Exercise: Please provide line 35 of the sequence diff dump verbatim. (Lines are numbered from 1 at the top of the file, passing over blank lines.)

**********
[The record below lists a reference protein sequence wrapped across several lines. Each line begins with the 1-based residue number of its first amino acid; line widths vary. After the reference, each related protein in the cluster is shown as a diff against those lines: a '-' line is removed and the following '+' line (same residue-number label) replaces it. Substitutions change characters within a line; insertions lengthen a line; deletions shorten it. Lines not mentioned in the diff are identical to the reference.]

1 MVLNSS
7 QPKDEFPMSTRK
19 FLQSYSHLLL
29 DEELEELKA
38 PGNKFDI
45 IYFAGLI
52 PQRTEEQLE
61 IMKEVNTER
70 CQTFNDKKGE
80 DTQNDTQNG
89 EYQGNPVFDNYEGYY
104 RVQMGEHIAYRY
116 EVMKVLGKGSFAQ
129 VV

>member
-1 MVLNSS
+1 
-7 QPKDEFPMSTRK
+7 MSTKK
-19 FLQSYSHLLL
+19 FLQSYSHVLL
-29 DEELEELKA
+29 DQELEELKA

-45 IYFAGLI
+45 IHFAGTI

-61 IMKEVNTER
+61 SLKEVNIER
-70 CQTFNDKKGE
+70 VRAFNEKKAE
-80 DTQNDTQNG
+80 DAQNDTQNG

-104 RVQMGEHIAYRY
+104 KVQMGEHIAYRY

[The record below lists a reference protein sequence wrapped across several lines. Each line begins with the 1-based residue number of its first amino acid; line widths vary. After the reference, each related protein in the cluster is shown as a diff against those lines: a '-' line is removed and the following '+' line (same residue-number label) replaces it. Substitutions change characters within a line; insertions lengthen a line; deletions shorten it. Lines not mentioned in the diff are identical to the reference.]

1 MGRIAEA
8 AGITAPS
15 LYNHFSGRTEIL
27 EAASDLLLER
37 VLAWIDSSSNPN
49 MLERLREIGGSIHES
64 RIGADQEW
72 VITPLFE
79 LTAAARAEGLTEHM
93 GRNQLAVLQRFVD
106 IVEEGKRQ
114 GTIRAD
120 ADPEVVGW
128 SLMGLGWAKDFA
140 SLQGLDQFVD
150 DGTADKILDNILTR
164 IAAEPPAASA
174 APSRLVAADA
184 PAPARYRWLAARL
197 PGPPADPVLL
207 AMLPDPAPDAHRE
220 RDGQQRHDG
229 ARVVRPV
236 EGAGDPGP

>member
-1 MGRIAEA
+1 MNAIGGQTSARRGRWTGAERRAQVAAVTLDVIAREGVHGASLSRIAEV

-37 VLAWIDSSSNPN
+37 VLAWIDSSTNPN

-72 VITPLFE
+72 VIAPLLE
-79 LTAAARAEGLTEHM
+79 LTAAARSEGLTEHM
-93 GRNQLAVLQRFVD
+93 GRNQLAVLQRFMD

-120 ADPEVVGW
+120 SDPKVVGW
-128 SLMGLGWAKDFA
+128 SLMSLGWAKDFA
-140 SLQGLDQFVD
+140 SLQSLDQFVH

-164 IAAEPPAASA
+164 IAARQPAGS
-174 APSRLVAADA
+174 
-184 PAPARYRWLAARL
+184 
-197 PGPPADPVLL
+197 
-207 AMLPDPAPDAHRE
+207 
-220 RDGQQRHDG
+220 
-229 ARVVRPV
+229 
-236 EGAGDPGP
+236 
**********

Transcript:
[The record below lists a reference protein sequence wrapped across several lines. Each line begins with the 1-based residue number of its first amino acid; line widths vary. After the reference, each related protein in the cluster is shown as a diff against those lines: a '-' line is removed and the following '+' line (same residue-number label) replaces it. Substitutions change characters within a line; insertions lengthen a line; deletions shorten it. Lines not mentioned in the diff are identical to the reference.]